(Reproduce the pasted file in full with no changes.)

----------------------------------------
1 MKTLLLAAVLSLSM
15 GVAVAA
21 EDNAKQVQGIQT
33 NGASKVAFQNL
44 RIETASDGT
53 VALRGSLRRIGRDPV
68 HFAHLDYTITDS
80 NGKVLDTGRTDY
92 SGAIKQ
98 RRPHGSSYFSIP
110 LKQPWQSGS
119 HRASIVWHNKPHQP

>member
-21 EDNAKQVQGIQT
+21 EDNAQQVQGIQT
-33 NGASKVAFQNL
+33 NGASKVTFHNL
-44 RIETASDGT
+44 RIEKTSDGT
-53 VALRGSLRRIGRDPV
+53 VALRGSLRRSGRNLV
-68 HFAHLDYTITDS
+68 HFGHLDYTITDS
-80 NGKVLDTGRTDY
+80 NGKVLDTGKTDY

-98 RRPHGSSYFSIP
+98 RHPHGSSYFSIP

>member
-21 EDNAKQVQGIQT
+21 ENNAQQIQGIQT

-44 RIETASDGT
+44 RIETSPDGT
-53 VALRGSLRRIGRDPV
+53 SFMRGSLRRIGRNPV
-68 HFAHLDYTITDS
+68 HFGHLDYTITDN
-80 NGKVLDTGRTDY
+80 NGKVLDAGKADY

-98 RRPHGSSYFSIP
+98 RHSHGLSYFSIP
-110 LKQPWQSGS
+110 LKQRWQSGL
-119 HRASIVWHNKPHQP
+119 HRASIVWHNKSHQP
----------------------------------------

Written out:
1 MKTLLLAAVLSLSM
15 GVAVAA
21 EDNAKQVQGIQT
33 NGASKVAFQNL
44 RIETASDGT
53 VALRGSLRRIGRDPV
68 HFAHLDYTITDS
80 NGKVLDTGRTDY
92 SGAIKQ
98 RRPHGSSYFSIP
110 LKQPWQSGS
119 HRASIVWHNKPHQP

>member
-21 EDNAKQVQGIQT
+21 EDNAQQVQGIQT
-33 NGASKVAFQNL
+33 NGASKVTFHNL
-44 RIETASDGT
+44 RIEKTSDGT
-53 VALRGSLRRIGRDPV
+53 VALRGSLRRSGRNLV
-68 HFAHLDYTITDS
+68 HFGHLDYTITDS
-80 NGKVLDTGRTDY
+80 NGKVLDTGKTDY

-98 RRPHGSSYFSIP
+98 RHPHGSSYFSIP

>member
-21 EDNAKQVQGIQT
+21 ENNAQQIQGIQT

-44 RIETASDGT
+44 RIETSPDGT
-53 VALRGSLRRIGRDPV
+53 SFMRGSLRRIGRNPV
-68 HFAHLDYTITDS
+68 HFGHLDYTITDN
-80 NGKVLDTGRTDY
+80 NGKVLDAGKADY

-98 RRPHGSSYFSIP
+98 RHSHGLSYFSIP
-110 LKQPWQSGS
+110 LKQRWQSGL
-119 HRASIVWHNKPHQP
+119 HRASIVWHNKSHQP